BOONE — The county commissioners unanimously passed a resolution at the Feb. 6 meeting to allow a vote on a quarter-cent sales tax increase to be included on the May primary ballot.
The commissioners discussed the referendum for the quarter-cent sales tax increase at the 2017 annual budget retreat. The increase would go toward funding for capital improvements for Watauga County Schools and funding for a new area recreation center.
Chairman John Welch clarified that the sales tax increase would be a quarter of a cent — in other words 25 percent — not an increase of a quarter (as in the coin). Welch also said the passing of the resolution doesn’t mean the increase has been passed, just approved to be sent to the Board of Elections to be put on the primary ballot.
“The last time we had a referendum, the waters got muddy,” Welch said. “We want this to be as clear as possible.”
The referendum will allow voters to state whether they are for or against the sales tax increase. It will read, “If passed, the quarter-cent sales tax would reduce the four-cent property tax increase the commissioners already have in place to a two-cent increase,” according to the resolution.
County Manager Deron Geouque said general statutes dictate the wording on the ballot, which is why it doesn’t state the purpose for the increase. However, he said the commissioners could pass a resolution at a later date to address the intent for the increase.
With the four-cent property tax increase enacted in June 2017, Watauga County’s property tax rate sits at $0.353 — the third lowest in the state — according to the resolution. The resolution also states that if voters approve of the quarter-cent sales tax increase, property tax rates will drop to $0.333.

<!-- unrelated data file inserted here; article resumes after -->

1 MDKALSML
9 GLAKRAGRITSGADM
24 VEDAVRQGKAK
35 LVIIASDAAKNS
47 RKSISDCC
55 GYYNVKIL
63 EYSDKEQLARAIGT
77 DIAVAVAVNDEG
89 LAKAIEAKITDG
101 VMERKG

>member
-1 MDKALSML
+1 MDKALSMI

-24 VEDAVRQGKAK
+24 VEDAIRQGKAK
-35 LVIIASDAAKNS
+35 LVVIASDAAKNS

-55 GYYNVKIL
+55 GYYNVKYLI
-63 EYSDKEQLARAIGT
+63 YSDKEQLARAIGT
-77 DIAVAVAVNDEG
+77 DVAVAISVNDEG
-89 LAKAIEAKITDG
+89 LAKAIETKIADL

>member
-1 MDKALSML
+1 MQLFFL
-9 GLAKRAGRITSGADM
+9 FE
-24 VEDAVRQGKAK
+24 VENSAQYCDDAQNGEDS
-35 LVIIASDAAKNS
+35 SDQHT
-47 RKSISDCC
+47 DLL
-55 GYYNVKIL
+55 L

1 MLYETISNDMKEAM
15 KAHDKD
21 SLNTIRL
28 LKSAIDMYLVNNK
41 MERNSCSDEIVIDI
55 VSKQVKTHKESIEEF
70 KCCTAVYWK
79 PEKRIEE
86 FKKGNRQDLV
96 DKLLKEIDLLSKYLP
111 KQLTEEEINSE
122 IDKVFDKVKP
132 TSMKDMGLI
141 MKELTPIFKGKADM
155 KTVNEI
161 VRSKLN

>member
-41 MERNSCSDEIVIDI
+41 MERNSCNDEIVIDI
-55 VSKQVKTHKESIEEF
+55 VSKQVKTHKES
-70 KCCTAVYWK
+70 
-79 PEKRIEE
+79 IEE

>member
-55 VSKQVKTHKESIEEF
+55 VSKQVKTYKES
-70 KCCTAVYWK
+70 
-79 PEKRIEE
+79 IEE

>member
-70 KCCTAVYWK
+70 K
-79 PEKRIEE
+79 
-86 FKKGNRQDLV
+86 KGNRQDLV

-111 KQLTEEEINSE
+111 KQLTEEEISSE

The county would start seeing proceeds from the sales tax increase in October if passed in May.
The board’s opinions on the sales tax increase is split, with Democrats Billy Kennedy and Larry Turnbow opposing the increase and Republicans Perry Yates and Jimmy Hodges in favor.
Kennedy voiced that he’s worried about the long-term viability of the sales tax revenue source.
“There’s been bills the last three or four sessions of the General Assembly to take local enacted sales taxes back to the state treasury and redistribute them as they see fit. With the needs of our school system and needs of our rec center financing, I’m worried they’ll take that money from the successful counties and try to redirect it to other places.”
Turnbow expressed that he opposes the sales tax increase, as it’s the most regressive tax situation. He said people like the elderly, students or those challenged financially would experience this increase with every purchase they made, and it doesn’t benefit them.
Yates disagreed and said the sales tax increase gives the county a chance to take advantage of the tourists that come and use the area’s infrastructure. He said the sales tax increase would help relieve the burden on property owners.
“Sales tax is the most fair tax you can do because it’s everybody equally,” Yates said.
Geouque said the commissioners would be able to approve of a 2018-19 fiscal year budget that would reflect the sales tax increase if approved. The commissioners will have their annual budget retreat Feb. 19 and 21.
Kennedy said there was a meeting with the recreation center architects last week, and the board will receive a schematic drawing of the structure at the budget retreat.
The commissioners also voted to approve a one-time allocation of $25,000 to the Appalachian Theatre from the Economic Development Commission.
Planning and Inspections Director Joe Furman said the EDC was directed by the board of commissioners to consider the theatre’s previous request for $100,000 annually for 10 years. Furman said the EDC quickly decided the 10-year commitment wasn’t something they would consider as it’s a multi-year commitment. However, he said the group would be willing to consider future requests.
The group decided on the $25,000 funding, deciding that the theatre is a viable economic development project and likely would benefit the county’s economy, Furman said.